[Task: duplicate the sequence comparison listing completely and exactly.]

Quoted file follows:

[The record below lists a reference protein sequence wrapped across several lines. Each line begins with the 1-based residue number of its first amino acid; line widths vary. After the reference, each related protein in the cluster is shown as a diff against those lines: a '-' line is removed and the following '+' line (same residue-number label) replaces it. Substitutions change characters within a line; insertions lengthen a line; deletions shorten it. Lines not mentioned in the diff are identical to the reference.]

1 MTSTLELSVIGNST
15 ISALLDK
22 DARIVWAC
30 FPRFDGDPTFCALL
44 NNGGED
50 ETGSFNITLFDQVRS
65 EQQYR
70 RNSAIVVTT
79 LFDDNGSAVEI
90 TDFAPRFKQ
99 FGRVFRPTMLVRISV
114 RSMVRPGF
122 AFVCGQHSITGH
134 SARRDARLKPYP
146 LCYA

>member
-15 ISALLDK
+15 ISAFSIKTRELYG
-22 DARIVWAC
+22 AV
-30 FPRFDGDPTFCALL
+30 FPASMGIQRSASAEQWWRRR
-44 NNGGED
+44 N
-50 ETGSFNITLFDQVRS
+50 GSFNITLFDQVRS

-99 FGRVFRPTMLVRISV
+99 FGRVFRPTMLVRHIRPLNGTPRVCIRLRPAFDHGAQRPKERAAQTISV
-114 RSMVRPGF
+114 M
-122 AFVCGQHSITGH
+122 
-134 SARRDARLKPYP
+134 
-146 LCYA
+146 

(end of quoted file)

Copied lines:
[The record below lists a reference protein sequence wrapped across several lines. Each line begins with the 1-based residue number of its first amino acid; line widths vary. After the reference, each related protein in the cluster is shown as a diff against those lines: a '-' line is removed and the following '+' line (same residue-number label) replaces it. Substitutions change characters within a line; insertions lengthen a line; deletions shorten it. Lines not mentioned in the diff are identical to the reference.]

1 MTSTLELSVIGNST
15 ISALLDK
22 DARIVWAC
30 FPRFDGDPTFCALL
44 NNGGED
50 ETGSFNITLFDQVRS
65 EQQYR
70 RNSAIVVTT
79 LFDDNGSAVEI
90 TDFAPRFKQ
99 FGRVFRPTMLVRISV
114 RSMVRPGF
122 AFVCGQHSITGH
134 SARRDARLKPYP
146 LCYA

>member
-15 ISALLDK
+15 ISAFSIKTRELYG
-22 DARIVWAC
+22 AV
-30 FPRFDGDPTFCALL
+30 FPASMGIQRSASAEQWWRRR
-44 NNGGED
+44 N
-50 ETGSFNITLFDQVRS
+50 GSFNITLFDQVRS

-99 FGRVFRPTMLVRISV
+99 FGRVFRPTMLVRHIRPLNGTPRVCIRLRPAFDHGAQRPKERAAQTISV
-114 RSMVRPGF
+114 M
-122 AFVCGQHSITGH
+122 
-134 SARRDARLKPYP
+134 
-146 LCYA
+146 